Payday Loan Killer?

Payday Loan Killer?

For the millions of Americans who live paycheck to paycheck, an unexpected bill can wreak havoc. They may have to dip into their savings or take out a loan, potentially at a predatory rate, to make ends meet. To address this issue, companies like Venice-based Rain Technologies Inc. are offering early wage access, which lets employees access a portion of their upcoming paycheck in advance. Rain is looking to dominate this salary-advance market and is driving its growth with a new $300 million credit facility.

According to a recent study from financial education company GoBanking Rates, about 49% of Americans have $500 or less in savings. With early wage-access platforms like Rain, staff of a participating employer can access as much as 50% of their next paycheck’s gross earned wages ahead of time without paying interest or the stress of needing to pay back those funds in a short period of time. 

Rain’s chief operating officer, Fred Choquette, said that while employees directly benefit from its service, employers can also benefit from increased worker retention. He said the offering can also be an attractive incentive to potential new employees, similar to free meals or gym memberships.

“We see this as going from a ‘nice-to-have’ to a ‘must-have’ benefit,” Choquette said. “The employer obviously cares about their employees and their wellness, but there’s also big financial implications for the employers.”

Why people use payday loans

Payday loans are a common avenue taken when someone needs money ahead of their regular paycheck. These loans often come with high interest rates and require quick repayment; the practice has been referred to as “predatory lending” by Gov. Gavin Newsom and organizations such as the National Association of Consumer Advocates.

A California state law passed in 2019 capped the maximum one-time fee a payday lender can charge at 15% of the loan, with a maximum fee of $45. According to the California Department of Financial Protection & Innovation, a 15% fee for a two-week loan is equivalent to an annual percentage rate of about 460%.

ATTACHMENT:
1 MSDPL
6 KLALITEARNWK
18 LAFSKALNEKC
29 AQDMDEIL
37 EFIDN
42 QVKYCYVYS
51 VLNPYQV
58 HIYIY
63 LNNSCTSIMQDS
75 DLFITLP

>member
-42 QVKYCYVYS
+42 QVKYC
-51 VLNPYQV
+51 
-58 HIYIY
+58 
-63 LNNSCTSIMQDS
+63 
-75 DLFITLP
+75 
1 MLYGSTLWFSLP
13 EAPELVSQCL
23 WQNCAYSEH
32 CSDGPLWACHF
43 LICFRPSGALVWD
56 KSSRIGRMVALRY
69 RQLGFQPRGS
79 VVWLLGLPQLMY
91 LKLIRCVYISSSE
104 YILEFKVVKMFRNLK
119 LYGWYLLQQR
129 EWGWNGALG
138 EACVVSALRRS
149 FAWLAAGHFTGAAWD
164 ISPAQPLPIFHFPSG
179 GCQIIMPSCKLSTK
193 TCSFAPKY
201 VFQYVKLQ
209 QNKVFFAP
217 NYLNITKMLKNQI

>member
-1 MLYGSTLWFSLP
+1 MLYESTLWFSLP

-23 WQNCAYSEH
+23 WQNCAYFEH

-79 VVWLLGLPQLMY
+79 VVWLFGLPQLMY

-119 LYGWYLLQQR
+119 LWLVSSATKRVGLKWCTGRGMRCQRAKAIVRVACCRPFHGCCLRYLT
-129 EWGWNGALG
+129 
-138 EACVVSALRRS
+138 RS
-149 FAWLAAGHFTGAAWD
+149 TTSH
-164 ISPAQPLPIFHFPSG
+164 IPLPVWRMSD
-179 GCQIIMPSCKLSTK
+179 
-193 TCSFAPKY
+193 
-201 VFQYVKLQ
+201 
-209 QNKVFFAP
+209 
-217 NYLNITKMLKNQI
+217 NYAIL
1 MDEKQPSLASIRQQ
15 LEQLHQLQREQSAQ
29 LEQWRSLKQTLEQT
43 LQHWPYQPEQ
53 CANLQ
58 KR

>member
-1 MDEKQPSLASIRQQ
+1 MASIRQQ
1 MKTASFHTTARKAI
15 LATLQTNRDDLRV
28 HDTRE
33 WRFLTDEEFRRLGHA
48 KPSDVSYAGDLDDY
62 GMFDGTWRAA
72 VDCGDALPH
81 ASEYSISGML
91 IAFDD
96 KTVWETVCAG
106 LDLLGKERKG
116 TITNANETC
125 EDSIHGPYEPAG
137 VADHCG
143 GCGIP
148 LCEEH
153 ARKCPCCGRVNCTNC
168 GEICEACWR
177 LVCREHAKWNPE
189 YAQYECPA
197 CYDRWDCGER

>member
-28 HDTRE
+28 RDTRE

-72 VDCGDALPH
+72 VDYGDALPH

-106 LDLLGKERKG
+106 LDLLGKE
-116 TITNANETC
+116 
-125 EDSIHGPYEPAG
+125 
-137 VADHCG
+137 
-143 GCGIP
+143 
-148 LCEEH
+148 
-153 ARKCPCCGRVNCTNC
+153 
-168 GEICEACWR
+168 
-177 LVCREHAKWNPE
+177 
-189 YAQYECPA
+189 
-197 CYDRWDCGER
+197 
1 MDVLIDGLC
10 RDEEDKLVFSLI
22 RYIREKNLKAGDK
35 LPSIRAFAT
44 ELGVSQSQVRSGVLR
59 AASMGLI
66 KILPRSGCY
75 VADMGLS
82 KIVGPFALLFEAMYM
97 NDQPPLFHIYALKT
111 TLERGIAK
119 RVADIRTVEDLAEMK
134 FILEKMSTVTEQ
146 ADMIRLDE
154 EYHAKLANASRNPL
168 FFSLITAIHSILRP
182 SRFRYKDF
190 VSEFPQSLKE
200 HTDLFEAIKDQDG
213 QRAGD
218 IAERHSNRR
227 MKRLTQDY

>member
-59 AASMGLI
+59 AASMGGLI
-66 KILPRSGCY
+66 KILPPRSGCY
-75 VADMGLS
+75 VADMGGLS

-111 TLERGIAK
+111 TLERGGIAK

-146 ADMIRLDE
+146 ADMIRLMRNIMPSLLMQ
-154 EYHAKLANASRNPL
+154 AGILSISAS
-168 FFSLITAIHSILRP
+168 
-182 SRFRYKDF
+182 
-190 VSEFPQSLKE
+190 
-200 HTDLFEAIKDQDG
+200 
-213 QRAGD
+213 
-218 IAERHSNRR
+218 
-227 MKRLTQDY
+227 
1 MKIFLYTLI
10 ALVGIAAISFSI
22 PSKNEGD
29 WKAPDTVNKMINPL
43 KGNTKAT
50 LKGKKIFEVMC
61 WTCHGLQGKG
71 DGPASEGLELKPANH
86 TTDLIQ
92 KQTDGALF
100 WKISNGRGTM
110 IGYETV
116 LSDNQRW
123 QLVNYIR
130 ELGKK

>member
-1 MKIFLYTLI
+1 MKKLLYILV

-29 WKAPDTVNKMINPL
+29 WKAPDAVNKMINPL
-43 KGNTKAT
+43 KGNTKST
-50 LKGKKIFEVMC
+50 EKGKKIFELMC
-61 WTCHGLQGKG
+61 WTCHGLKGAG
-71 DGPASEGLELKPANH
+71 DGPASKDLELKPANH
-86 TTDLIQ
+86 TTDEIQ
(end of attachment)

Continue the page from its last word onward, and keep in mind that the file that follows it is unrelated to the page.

Duo: Rain Technologies’ finance chief, Nim Mann, left, and Fred Choquette, the company’s chief operating officer. (Photo by Thomas Wasper)

“We are in the market of trying to essentially eliminate the need for payday loans altogether and to disrupt the payday loan industry,” Choquette said. 

Employees can only access wages through Rain that they have already earned a paycheck on, as Rain is not a loan service. Instead, Rain plugs into an employer’s payroll or timekeeping system, allowing employers to directly offer the company’s services as a benefit to their employees. Rain is reimbursed by the employer’s system on payday. The platform has a minimum withdrawal of $75 and charges an instant processing fee of around $3. Most of Rain’s revenue comes from this fee, as well as some sponsorship revenue from participating employers.

Prior to its new credit facility, Rain closed a $116 million series A funding round last March comprised of $66 million in equity and $50 million in debt. A company spokesperson said the new $300 million of debt financing allows Rain to take initial debt from its series A funding at more favorable terms, leaving it with $101 million in equity to date. 

Rain disbursed more than $1 billion of earned wages to users across the U.S. last year, which Chief Executive Alex Bradford called a huge milestone. The $300 million credit facility will be used to disburse earned wage payments to users, and Rain is aiming to disburse about $10 billion this year.

Setting itself apart from its competitors

Other earned wage-access platforms include San Jose-based Payactiv Inc. and New York-based DailyPay Inc. 

Bradford said that Rain stands apart from its competitors because of its long-term product vision, which includes plans for a comprehensive suite of financial wellness tools, as well as its ability to directly plug into employers’ payroll systems. He said that without the latter feature, several steps are required to go through third-party payment processors and, if one step breaks, the employee may not receive their paycheck on time. DailyPay and Payactiv both state online that their solutions also plug into employers’ application programming interfaces.